The Development of a Practical, Drift-Free, Johnson-Noise Thermometer for Industrial Applications

  • Paul Bramley
  • David CruickshankEmail author
  • Jonathan Pearce
Part of the following topical collections:
  1. TEMPMEKO 2016: Selected Papers of the 13th International Symposium on Temperature, Humidity, Moisture and Thermal Measurements in Industry and Science


Johnson noise thermometers measure a phenomenon that is directly linked to thermodynamic temperature by a fundamental physical law. The measurement of Johnson noise therefore offers the prospect of realizing a drift-free thermometer. Despite previous attempts to produce a practical Johnson noise thermometer for industrial applications, the technique is currently used only in niche research applications to explore discrepancies between practical temperature scales and thermodynamic temperature, or to determine Boltzmann’s constant. This has largely been due to the historical use of switched correlators to measure Johnson noise, which limits the sense resistance and measurement bandwidth that can be employed. This constraint limits the Johnson noise signal to levels near the limits of measurement. A new technique that eliminates switching and thereby allows the use of much higher sense resistances and bandwidths to increase the Johnson noise signal is presented. The signal power achieved is significantly higher than for systems using a switched correlator. Results so far indicate that measurement performance is compatible with the requirements of industrial applications. Specifically, uncertainties of \({<}0.3 \, {^{\circ }}\hbox {C}\) (95 % confidence) were demonstrated for measurements near ambient temperature with a measurement time of only 7 s.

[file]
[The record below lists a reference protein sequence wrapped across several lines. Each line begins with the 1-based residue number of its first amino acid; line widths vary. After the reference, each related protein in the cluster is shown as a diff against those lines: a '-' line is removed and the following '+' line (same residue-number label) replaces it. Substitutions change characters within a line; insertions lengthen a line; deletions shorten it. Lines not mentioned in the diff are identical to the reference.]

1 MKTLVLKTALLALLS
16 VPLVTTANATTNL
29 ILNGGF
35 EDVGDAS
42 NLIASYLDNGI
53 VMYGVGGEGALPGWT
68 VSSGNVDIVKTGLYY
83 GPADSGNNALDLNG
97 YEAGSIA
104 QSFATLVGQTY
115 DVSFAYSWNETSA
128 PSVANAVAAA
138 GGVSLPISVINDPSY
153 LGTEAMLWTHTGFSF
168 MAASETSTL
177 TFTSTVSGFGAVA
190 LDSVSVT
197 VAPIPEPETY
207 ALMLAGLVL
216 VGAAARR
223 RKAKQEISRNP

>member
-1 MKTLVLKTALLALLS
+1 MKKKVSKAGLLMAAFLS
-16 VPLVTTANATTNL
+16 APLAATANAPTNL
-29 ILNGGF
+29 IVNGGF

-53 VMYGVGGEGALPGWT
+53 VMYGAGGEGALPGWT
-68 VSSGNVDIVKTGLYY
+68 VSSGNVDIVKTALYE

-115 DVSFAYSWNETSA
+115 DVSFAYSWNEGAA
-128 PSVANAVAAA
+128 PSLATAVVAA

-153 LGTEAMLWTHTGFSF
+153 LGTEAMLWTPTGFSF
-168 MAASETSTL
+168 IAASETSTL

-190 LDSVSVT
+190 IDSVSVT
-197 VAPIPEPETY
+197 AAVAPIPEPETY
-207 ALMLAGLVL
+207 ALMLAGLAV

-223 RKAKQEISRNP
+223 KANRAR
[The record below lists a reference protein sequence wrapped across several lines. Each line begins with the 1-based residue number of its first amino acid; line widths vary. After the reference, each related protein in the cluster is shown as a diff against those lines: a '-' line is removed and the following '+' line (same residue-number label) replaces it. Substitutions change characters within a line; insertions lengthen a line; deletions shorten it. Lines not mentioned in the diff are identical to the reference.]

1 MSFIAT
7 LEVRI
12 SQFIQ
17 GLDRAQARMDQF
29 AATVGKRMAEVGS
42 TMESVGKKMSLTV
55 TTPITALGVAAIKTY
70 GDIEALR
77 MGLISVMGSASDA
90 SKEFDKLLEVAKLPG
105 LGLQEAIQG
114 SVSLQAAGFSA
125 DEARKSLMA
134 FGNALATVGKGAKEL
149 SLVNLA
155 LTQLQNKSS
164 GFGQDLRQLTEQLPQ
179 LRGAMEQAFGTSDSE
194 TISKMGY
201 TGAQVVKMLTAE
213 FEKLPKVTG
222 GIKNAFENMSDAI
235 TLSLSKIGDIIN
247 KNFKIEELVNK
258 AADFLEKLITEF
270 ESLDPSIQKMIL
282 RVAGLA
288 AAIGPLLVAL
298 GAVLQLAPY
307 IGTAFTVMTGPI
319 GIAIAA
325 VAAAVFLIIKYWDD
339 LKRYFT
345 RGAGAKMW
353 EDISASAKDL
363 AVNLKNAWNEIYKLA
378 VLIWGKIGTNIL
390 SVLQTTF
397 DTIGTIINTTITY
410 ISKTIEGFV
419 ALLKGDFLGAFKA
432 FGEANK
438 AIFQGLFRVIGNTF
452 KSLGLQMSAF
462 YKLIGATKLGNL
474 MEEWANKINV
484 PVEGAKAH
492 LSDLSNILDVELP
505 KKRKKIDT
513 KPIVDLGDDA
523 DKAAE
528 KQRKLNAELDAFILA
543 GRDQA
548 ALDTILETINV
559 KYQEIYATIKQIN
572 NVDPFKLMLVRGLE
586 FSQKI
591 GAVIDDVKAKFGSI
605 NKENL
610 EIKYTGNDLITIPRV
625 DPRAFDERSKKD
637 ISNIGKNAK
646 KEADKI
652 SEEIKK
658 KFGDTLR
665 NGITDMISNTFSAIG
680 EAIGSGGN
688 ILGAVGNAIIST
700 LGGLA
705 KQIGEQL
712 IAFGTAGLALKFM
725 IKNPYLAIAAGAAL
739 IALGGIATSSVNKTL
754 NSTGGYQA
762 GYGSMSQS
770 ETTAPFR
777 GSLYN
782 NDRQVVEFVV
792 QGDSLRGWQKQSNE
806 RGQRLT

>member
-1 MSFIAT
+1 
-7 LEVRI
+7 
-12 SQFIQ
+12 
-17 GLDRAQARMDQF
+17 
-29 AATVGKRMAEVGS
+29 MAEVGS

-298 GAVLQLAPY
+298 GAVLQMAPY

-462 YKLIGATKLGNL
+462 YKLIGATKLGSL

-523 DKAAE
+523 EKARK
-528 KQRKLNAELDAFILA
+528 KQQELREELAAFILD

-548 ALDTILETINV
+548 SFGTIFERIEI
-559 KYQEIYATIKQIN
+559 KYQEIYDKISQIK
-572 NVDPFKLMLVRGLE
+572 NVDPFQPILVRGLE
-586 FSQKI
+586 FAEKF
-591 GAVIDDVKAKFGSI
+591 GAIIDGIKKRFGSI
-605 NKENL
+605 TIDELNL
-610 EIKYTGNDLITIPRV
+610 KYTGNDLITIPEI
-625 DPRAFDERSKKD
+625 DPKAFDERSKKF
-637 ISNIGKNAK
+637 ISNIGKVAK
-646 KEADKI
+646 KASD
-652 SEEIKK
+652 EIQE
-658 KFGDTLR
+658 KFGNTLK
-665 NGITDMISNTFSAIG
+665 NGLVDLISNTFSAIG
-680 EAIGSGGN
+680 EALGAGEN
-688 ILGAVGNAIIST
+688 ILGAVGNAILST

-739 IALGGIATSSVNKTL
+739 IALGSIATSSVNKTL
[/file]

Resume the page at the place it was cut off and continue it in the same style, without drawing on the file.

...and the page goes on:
Drift-free Johnson noise Thermometer 


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Copyright information

© Springer Science+Business Media New York 2016

Authors and Affiliations

  • Paul Bramley
    • 1
  • David Cruickshank
    • 1
    Email author
  • Jonathan Pearce
    • 2
  1. 1.Metrosol LimitedPlum Park EstatePaulerspury, NorthamptonshireUK
  2. 2.National Physical LaboratoryTeddington, MiddlesexUK

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